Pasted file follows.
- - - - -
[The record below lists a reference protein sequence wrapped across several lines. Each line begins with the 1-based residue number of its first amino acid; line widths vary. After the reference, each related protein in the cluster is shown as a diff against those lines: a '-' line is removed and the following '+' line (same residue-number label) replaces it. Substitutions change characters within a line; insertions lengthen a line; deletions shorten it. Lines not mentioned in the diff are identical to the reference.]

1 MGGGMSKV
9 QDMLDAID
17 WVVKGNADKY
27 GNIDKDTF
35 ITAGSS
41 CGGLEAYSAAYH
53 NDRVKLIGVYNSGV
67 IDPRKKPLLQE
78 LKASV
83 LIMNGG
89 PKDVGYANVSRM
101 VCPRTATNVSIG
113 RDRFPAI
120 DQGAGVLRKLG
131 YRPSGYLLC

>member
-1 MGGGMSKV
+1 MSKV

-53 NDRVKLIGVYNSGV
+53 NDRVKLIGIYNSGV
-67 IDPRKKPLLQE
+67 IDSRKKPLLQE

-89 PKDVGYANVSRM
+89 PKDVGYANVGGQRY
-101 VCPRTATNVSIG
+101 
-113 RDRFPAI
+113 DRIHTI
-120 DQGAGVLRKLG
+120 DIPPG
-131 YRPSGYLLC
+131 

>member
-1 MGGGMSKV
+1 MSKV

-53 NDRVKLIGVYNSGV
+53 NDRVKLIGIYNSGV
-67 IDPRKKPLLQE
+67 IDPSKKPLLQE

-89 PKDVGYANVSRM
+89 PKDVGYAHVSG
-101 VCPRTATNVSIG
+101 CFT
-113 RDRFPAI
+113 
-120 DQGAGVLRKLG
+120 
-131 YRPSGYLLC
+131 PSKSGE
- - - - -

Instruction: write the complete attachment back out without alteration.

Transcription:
[The record below lists a reference protein sequence wrapped across several lines. Each line begins with the 1-based residue number of its first amino acid; line widths vary. After the reference, each related protein in the cluster is shown as a diff against those lines: a '-' line is removed and the following '+' line (same residue-number label) replaces it. Substitutions change characters within a line; insertions lengthen a line; deletions shorten it. Lines not mentioned in the diff are identical to the reference.]

1 MGGGMSKV
9 QDMLDAID
17 WVVKGNADKY
27 GNIDKDTF
35 ITAGSS
41 CGGLEAYSAAYH
53 NDRVKLIGVYNSGV
67 IDPRKKPLLQE
78 LKASV
83 LIMNGG
89 PKDVGYANVSRM
101 VCPRTATNVSIG
113 RDRFPAI
120 DQGAGVLRKLG
131 YRPSGYLLC

>member
-1 MGGGMSKV
+1 MSKV

-53 NDRVKLIGVYNSGV
+53 NDRVKLIGIYNSGV
-67 IDPRKKPLLQE
+67 IDSRKKPLLQE

-89 PKDVGYANVSRM
+89 PKDVGYANVGGQRY
-101 VCPRTATNVSIG
+101 
-113 RDRFPAI
+113 DRIHTI
-120 DQGAGVLRKLG
+120 DIPPG
-131 YRPSGYLLC
+131 

>member
-1 MGGGMSKV
+1 MSKV

-53 NDRVKLIGVYNSGV
+53 NDRVKLIGIYNSGV
-67 IDPRKKPLLQE
+67 IDPSKKPLLQE

-89 PKDVGYANVSRM
+89 PKDVGYAHVSG
-101 VCPRTATNVSIG
+101 CFT
-113 RDRFPAI
+113 
-120 DQGAGVLRKLG
+120 
-131 YRPSGYLLC
+131 PSKSGE